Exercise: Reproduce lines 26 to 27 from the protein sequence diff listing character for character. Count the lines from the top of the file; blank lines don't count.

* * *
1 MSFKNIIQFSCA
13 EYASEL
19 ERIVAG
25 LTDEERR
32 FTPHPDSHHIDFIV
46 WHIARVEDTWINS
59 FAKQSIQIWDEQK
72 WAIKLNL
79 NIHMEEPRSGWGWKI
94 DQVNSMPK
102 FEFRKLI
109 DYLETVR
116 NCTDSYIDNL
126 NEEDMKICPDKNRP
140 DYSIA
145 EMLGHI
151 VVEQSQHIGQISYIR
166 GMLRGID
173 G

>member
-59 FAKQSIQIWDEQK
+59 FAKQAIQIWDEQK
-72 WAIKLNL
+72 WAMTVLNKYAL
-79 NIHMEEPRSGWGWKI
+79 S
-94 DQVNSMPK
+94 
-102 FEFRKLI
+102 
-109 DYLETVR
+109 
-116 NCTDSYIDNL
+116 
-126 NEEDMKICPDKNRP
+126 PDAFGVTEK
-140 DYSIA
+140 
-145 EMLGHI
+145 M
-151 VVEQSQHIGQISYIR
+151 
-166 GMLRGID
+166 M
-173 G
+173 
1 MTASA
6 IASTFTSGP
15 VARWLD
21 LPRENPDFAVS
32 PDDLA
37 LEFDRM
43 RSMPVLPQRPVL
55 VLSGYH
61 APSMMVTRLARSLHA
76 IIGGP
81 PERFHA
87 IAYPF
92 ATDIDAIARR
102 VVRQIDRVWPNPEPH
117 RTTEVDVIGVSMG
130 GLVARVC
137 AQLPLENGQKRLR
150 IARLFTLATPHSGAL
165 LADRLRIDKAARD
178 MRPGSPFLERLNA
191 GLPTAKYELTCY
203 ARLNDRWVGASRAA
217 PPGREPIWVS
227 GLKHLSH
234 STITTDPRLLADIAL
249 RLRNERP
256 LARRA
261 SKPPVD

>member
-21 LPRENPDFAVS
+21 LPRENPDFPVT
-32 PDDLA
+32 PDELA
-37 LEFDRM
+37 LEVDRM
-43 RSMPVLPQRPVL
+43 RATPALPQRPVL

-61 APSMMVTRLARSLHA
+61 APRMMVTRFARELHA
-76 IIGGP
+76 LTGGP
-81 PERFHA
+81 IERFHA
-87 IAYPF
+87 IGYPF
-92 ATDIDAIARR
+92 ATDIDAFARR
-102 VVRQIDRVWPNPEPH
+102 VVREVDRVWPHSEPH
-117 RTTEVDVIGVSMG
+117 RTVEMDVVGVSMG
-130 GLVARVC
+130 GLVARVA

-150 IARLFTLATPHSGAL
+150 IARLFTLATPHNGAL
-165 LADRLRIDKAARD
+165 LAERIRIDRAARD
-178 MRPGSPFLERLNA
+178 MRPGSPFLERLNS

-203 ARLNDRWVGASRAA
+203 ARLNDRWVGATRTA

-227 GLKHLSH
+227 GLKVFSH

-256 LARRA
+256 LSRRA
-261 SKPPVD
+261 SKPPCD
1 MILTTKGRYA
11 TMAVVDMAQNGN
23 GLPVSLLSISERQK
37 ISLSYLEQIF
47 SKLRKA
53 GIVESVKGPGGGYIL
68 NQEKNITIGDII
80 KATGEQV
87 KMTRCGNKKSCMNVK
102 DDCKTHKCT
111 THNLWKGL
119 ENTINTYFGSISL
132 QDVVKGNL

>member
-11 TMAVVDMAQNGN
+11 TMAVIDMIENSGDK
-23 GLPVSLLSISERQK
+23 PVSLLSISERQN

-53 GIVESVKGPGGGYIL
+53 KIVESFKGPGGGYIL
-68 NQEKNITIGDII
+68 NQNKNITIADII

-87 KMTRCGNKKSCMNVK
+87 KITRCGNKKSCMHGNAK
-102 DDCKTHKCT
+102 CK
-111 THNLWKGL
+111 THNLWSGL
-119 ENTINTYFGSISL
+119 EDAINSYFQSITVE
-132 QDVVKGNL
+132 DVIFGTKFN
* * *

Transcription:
+79 S
-94 DQVNSMPK